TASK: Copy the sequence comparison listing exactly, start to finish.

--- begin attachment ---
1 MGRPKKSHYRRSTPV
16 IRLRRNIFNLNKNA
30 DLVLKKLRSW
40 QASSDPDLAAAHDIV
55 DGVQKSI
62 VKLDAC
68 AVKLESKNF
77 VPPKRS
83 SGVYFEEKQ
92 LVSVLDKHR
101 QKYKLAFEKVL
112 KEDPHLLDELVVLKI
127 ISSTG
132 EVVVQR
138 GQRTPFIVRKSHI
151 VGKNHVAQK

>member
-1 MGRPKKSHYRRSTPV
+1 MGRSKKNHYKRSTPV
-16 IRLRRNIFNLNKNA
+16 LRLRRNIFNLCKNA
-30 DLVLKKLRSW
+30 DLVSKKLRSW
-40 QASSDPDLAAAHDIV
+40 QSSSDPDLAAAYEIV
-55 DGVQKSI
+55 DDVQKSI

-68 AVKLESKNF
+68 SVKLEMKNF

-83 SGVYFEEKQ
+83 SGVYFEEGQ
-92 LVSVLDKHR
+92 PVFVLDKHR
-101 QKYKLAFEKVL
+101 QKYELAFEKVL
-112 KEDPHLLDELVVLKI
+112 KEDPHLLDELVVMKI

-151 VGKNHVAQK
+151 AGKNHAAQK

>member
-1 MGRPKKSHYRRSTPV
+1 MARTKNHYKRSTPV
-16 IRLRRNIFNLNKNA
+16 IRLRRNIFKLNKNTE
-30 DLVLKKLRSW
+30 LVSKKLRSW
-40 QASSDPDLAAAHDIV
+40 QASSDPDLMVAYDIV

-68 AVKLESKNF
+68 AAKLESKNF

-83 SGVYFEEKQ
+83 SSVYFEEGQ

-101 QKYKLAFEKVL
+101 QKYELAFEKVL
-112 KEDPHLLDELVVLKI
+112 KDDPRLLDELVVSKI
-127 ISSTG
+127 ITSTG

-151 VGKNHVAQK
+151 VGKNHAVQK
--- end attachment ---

1 MGRPKKSHYRRSTPV
16 IRLRRNIFNLNKNA
30 DLVLKKLRSW
40 QASSDPDLAAAHDIV
55 DGVQKSI
62 VKLDAC
68 AVKLESKNF
77 VPPKRS
83 SGVYFEEKQ
92 LVSVLDKHR
101 QKYKLAFEKVL
112 KEDPHLLDELVVLKI
127 ISSTG
132 EVVVQR
138 GQRTPFIVRKSHI
151 VGKNHVAQK

>member
-1 MGRPKKSHYRRSTPV
+1 MGRSKKNHYKRSTPV
-16 IRLRRNIFNLNKNA
+16 LRLRRNIFNLCKNA
-30 DLVLKKLRSW
+30 DLVSKKLRSW
-40 QASSDPDLAAAHDIV
+40 QSSSDPDLAAAYEIV
-55 DGVQKSI
+55 DDVQKSI

-68 AVKLESKNF
+68 SVKLEMKNF

-83 SGVYFEEKQ
+83 SGVYFEEGQ
-92 LVSVLDKHR
+92 PVFVLDKHR
-101 QKYKLAFEKVL
+101 QKYELAFEKVL
-112 KEDPHLLDELVVLKI
+112 KEDPHLLDELVVMKI

-151 VGKNHVAQK
+151 AGKNHAAQK

>member
-1 MGRPKKSHYRRSTPV
+1 MARTKNHYKRSTPV
-16 IRLRRNIFNLNKNA
+16 IRLRRNIFKLNKNTE
-30 DLVLKKLRSW
+30 LVSKKLRSW
-40 QASSDPDLAAAHDIV
+40 QASSDPDLMVAYDIV

-68 AVKLESKNF
+68 AAKLESKNF

-83 SGVYFEEKQ
+83 SSVYFEEGQ

-101 QKYKLAFEKVL
+101 QKYELAFEKVL
-112 KEDPHLLDELVVLKI
+112 KDDPRLLDELVVSKI
-127 ISSTG
+127 ITSTG

-151 VGKNHVAQK
+151 VGKNHAVQK